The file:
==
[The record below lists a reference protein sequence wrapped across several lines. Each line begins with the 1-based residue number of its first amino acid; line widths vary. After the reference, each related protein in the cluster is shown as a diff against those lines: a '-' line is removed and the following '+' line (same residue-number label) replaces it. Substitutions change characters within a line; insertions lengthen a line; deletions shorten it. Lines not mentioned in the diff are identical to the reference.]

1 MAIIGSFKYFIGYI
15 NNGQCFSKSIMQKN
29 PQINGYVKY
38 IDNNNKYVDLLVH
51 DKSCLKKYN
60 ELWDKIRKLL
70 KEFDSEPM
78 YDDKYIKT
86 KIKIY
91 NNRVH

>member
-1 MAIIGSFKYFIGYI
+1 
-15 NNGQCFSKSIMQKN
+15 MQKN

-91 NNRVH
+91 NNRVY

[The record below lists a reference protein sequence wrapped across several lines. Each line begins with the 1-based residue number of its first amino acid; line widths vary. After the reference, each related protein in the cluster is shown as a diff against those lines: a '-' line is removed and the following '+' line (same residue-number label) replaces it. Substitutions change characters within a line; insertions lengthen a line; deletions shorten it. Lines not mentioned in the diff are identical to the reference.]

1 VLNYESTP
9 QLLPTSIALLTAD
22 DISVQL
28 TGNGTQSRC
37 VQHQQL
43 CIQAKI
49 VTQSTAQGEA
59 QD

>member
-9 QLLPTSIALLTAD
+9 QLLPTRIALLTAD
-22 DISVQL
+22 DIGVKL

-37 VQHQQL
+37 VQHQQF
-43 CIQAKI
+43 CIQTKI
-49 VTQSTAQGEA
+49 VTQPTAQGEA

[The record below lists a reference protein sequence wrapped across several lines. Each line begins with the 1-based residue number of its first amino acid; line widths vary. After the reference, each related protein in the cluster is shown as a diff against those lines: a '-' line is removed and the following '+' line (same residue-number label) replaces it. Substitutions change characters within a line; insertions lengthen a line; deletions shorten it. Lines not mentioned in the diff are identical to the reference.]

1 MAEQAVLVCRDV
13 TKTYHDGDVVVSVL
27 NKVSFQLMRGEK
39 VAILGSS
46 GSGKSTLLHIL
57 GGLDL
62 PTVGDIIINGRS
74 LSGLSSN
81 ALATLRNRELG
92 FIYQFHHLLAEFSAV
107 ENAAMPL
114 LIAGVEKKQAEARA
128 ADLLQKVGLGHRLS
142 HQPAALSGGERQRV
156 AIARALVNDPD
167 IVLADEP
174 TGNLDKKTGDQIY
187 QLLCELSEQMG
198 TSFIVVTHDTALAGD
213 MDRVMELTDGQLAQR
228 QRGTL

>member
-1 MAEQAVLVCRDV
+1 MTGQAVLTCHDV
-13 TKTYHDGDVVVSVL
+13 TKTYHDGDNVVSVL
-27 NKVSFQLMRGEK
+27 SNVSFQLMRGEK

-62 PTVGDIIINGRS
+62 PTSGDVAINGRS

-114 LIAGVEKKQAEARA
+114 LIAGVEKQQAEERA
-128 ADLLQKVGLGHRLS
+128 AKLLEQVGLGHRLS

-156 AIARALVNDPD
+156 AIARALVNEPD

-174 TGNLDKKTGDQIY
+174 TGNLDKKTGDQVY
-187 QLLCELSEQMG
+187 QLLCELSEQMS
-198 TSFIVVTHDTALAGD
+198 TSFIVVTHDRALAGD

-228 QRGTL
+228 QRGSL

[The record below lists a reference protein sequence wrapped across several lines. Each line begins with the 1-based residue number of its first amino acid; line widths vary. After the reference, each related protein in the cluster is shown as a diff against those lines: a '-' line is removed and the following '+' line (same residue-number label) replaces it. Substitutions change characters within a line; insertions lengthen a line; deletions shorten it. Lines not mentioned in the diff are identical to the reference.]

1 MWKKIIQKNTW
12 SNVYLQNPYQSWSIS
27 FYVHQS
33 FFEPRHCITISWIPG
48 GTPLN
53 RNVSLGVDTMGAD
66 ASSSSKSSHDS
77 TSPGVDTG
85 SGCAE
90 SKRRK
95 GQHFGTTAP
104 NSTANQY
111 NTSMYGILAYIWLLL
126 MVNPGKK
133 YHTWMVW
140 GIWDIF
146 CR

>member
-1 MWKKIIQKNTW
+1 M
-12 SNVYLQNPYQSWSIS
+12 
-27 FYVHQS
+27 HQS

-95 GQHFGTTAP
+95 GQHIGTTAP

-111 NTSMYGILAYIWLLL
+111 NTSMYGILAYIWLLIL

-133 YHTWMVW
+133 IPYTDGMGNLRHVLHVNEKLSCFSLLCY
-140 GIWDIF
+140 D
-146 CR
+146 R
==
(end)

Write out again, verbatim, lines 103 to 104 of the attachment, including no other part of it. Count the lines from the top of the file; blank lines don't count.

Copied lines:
-1 MWKKIIQKNTW
+1 M